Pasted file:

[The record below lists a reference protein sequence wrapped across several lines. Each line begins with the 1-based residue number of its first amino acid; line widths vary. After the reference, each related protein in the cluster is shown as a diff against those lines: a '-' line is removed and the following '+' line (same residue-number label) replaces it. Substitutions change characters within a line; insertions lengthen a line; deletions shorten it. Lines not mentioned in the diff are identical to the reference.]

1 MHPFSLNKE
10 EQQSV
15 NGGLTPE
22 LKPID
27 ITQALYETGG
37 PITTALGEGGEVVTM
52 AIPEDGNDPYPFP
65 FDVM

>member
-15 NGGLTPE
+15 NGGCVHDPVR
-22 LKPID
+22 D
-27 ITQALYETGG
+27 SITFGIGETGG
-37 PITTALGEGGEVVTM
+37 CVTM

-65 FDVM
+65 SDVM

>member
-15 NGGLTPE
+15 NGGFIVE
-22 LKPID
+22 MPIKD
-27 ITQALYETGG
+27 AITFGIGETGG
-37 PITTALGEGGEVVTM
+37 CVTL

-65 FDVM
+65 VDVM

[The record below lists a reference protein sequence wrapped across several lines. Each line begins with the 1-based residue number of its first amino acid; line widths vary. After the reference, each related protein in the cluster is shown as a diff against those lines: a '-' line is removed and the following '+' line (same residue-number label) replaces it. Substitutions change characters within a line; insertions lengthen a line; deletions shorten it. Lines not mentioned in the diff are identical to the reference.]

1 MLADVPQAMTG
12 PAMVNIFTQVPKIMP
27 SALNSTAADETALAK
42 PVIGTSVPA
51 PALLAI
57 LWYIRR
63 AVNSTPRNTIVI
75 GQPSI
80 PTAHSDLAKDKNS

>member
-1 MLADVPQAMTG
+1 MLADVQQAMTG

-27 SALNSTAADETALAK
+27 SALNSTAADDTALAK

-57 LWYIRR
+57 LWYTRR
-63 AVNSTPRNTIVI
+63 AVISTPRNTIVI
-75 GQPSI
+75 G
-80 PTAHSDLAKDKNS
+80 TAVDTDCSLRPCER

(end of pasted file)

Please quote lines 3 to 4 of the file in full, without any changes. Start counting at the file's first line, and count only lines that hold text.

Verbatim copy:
10 EQQSV
15 NGGLTPE